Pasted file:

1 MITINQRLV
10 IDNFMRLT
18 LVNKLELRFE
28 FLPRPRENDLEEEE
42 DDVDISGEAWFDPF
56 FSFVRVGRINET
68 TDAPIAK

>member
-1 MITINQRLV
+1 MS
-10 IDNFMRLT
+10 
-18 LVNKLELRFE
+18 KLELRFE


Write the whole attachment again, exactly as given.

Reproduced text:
1 MITINQRLV
10 IDNFMRLT
18 LVNKLELRFE
28 FLPRPRENDLEEEE
42 DDVDISGEAWFDPF
56 FSFVRVGRINET
68 TDAPIAK

>member
-1 MITINQRLV
+1 MS
-10 IDNFMRLT
+10 
-18 LVNKLELRFE
+18 KLELRFE